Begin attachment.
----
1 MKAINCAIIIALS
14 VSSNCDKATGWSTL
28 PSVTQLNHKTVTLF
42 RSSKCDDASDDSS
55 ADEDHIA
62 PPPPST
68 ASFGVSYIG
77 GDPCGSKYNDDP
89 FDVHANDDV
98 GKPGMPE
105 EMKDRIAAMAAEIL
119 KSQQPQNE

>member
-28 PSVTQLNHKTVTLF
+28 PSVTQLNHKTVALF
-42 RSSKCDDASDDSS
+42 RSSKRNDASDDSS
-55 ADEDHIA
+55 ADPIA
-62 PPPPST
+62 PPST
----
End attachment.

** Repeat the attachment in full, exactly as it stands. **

1 MKAINCAIIIALS
14 VSSNCDKATGWSTL
28 PSVTQLNHKTVTLF
42 RSSKCDDASDDSS
55 ADEDHIA
62 PPPPST
68 ASFGVSYIG
77 GDPCGSKYNDDP
89 FDVHANDDV
98 GKPGMPE
105 EMKDRIAAMAAEIL
119 KSQQPQNE

>member
-28 PSVTQLNHKTVTLF
+28 PSVTQLNHKTVALF
-42 RSSKCDDASDDSS
+42 RSSKRNDASDDSS
-55 ADEDHIA
+55 ADPIA
-62 PPPPST
+62 PPST